Economist Dimitrios Tsomocos on the bankruptcy code, missing markets, and financial stability

After the global financial crisis in 2008-2010 the issue of how to model financial stability in rigorous economic thinking came into the forefront of economic analysis. In fact, the first problem that one was faced with was the definition of financial stability. What do we exactly mean by financial stability? In our work, the word I’ve done with Charles Goodhart of the London School of Economics we envisioned the financial stability definition as a combination of increased aggregate default and lower profitability. So the combination of increased aggregate default and lower profitability is what gives rise to financial fragility in the macroeconomy.

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Third element of doing modeling in financial fragility is the main feature, the main characteristic of any financial crisis – namely, of default. The role of endogenous default is crucial and critical for any attempt to model properly financial stability into economics.

Default to economics, or to macroeconomics more precisely, is what sin is to theology. It is regrettable, however central and important.

In fact, the role of endogenous default is the key channel and the key amplification mechanism that generates contagion and systemic risk in general.

Therefore the role of endogenous default is central and important in any attempt to model financial fragility. In other words, one should be able to incorporate both strategic default and default due to ill fortune in any economics framework that attempt to deal with financial crisis and financial stability more generally. Combined with financial intermediaries and the role of default and liquidity one has to understand that any economy has to be heterogeneous. Heterogeneity of actors and economic agents is always necessary if we want to be precise in our analysis and to be able to see how contagious crises are and what are the contagion channel and the systemic risk that impact upon the economy. Moreover, if one introduces heterogeneity in a very precise and analytically tractable way one can possibly make many arguments about welfare and prosperity of the economy and try to see which sectors of the macroeconomy are affected when an adverse financial shock hits the economy. Therefore if one has these four elements – namely, liquidity and money, default, commercial banks and heterogeneity one can properly model and can properly address the interaction of the nominal and the real sector, because if we are interested in financial stability we are interested because financial shocks are transmitted to the real economy and they have real welfare consequences for the economic agents involved.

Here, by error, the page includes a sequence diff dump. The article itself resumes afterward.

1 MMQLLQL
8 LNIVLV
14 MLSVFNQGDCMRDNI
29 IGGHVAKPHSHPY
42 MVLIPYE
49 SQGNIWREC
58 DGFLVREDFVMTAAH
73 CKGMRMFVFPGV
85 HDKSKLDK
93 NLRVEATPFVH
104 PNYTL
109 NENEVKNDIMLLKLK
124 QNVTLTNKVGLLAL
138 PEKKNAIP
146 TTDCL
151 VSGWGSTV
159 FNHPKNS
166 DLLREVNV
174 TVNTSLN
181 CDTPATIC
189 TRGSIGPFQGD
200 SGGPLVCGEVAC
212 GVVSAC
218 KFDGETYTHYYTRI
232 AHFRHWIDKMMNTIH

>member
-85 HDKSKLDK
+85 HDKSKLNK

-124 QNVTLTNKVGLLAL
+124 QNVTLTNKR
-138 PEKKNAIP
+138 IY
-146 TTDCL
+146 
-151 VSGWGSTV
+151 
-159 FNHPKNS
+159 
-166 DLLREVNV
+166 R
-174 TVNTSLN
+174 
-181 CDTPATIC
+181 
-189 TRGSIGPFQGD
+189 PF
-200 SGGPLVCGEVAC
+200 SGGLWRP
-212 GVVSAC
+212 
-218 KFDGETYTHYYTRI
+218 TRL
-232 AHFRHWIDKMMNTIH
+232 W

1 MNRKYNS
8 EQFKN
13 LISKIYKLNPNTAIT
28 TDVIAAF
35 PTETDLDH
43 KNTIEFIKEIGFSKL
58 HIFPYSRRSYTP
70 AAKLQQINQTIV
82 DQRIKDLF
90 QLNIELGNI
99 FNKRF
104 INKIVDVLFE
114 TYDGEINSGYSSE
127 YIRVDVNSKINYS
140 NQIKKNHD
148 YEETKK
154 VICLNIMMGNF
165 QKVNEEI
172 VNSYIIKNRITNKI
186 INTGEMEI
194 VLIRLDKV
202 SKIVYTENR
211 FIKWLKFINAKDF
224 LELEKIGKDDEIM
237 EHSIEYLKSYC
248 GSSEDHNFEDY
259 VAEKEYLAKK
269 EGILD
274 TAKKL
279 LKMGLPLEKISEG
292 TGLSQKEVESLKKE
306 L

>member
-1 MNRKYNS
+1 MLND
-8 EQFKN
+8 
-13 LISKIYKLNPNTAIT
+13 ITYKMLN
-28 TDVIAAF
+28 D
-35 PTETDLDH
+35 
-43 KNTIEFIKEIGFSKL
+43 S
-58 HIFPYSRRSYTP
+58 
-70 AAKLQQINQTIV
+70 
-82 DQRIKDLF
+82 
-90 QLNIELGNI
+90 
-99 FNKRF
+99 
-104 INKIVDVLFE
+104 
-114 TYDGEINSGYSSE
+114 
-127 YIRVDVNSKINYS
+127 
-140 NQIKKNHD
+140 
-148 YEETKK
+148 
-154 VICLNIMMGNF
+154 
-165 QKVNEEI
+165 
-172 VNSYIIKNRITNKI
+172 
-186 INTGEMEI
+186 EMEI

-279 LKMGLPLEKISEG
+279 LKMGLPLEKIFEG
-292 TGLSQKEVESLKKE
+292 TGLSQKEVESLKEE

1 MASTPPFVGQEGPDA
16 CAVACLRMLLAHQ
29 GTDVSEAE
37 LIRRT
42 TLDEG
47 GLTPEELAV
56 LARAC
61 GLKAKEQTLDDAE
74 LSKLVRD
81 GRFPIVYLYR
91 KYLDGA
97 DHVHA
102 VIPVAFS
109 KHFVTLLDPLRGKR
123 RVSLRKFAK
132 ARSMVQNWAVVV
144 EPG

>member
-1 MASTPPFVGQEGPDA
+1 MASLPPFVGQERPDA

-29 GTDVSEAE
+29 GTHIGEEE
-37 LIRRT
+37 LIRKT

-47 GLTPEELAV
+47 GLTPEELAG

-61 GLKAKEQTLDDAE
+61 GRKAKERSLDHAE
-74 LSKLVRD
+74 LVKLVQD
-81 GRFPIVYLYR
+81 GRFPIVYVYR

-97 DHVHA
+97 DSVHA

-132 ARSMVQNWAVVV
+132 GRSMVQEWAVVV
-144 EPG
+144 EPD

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More importantly, when we have missing financial markets, in such a framework with minimal institutions is that the equilibria, or the resting points of the economy, are constrained Pareto suboptima. In other words, the economy doesn’t arrive at the first best, but it fact doesn’t even arrive at the second best. That means that regulatory policy, monetary policy, fiscal policy, government intervention in general has real effects and may generate welfare improvements in the economy. So missing financial markets, institutions and financial frictions are the characteristics that allow the assessment and the analysis of government policy, monetary policy and regulatory policy and therefore its interaction in order to be able to address financial fragility and the externalities that are generated due to adverse capital and financial shocks into the economy.